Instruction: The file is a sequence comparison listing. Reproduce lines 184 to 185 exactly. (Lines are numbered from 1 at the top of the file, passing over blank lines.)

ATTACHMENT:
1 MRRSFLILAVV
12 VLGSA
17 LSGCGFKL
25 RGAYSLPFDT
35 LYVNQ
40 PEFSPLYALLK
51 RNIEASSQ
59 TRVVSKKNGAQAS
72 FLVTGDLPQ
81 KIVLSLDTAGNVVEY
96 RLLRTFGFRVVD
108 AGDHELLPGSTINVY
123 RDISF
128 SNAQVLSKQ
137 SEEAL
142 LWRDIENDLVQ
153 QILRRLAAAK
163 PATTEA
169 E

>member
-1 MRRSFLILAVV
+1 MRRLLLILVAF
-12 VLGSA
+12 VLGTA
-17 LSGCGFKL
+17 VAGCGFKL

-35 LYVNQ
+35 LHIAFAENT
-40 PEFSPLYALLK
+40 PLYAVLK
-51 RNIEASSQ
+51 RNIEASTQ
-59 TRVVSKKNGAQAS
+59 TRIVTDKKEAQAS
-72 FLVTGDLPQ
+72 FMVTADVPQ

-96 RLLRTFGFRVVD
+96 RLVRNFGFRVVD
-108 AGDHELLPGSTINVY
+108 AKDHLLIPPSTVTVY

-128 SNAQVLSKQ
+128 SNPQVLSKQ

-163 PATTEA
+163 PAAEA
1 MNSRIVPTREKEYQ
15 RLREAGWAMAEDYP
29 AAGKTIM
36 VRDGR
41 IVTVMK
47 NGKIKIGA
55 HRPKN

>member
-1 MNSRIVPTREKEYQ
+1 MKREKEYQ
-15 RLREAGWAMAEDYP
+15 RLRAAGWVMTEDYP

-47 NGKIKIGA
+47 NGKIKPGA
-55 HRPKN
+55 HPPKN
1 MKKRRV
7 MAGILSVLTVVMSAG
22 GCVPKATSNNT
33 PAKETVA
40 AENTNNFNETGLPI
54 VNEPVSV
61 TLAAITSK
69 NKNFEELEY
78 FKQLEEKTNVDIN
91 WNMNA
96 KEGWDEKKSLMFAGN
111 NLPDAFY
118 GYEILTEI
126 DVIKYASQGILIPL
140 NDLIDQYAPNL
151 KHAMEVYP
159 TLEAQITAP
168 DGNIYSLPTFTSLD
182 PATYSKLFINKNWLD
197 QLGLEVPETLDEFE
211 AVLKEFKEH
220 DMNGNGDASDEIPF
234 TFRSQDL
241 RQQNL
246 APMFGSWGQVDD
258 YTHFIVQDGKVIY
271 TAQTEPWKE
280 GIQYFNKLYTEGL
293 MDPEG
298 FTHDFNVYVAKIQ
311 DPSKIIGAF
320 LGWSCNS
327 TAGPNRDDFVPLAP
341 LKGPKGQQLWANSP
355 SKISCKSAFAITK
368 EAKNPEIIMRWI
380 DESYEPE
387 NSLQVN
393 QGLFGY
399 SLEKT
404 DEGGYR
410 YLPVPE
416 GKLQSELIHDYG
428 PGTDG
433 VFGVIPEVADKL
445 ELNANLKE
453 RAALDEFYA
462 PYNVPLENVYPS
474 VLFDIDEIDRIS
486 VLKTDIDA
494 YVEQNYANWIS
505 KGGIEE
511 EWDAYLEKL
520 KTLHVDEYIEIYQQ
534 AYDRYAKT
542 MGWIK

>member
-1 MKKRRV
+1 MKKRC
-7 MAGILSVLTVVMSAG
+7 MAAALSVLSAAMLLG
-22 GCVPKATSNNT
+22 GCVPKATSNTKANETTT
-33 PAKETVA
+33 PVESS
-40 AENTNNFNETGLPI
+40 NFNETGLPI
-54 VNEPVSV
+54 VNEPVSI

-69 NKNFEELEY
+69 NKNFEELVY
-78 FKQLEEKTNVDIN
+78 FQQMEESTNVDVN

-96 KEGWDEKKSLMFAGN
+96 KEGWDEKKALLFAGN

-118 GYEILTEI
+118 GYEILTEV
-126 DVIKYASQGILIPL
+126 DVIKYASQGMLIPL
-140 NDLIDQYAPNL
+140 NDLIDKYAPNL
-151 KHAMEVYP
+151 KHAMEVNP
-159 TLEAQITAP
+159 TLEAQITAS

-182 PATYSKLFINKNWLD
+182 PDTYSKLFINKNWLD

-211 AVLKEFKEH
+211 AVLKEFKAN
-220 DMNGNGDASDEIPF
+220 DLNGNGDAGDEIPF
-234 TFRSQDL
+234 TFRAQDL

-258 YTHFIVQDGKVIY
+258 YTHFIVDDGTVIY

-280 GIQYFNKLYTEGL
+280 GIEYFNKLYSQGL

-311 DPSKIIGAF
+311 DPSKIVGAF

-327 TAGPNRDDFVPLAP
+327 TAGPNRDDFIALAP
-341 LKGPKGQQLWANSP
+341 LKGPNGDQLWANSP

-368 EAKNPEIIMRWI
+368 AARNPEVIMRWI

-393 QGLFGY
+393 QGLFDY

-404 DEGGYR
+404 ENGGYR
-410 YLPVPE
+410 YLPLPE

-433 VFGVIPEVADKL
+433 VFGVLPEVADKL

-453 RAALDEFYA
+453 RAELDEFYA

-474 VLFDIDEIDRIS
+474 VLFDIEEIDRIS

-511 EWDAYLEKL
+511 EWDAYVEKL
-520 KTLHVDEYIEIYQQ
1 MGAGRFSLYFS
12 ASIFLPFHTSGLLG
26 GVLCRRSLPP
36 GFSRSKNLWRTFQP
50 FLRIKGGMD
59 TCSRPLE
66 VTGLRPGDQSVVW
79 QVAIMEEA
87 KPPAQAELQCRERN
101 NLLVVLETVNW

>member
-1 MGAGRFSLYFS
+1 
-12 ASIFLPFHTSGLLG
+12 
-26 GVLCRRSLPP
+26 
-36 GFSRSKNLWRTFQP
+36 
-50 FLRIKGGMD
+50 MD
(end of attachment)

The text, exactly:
36 GFSRSKNLWRTFQP
50 FLRIKGGMD